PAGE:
For the major project, my partner and I decided to tackle something that is an issue right now in high schools.  The issue that we identified was the amount of class time missed by students that are in the hallway, some going for a drink of water or the washroom, but more so the growing number of students that are out in the hallways either aimlessly walking around or vaping on school grounds.

Article, Schools fret as teens take to vaping, even in classrooms (April 30, 2018 by Colin Binkley)

Part of the issue is that it’s hard to tell exactly how big of an issue this is.  The only quantifiable data that we could potentially access is the number of vaping offences that are happening at high schools.  As it stands right now at our high school, students sign out hallpasses via a paper log and then sign back in when they return.  Individual teachers keep this log.  When the log is full, typically the old logs are discarded, never to be seen again.  One concern with this is the lack of accountability as it would be up to individual teachers to comb through daily logs and identify “frequent flyers.”  The other concern is that some of these students are out for ten or more minutes every single period of the day.  With no way to combine data between classroom teachers, it again falls onto the classroom teacher to notice that student x is in the hallway walking around during a large portion of his or her day.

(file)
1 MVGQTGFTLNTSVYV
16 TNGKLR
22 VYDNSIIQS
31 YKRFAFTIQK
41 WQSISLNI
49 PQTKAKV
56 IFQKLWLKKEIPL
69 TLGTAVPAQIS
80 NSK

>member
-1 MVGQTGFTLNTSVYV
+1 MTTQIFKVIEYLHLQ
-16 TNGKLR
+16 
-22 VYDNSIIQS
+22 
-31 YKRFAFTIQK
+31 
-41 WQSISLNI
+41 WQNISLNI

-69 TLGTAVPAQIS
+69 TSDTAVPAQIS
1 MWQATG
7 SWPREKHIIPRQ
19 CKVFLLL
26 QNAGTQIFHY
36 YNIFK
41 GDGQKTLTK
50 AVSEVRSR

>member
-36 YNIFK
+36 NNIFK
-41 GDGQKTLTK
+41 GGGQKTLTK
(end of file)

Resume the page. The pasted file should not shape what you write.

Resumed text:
ehallpass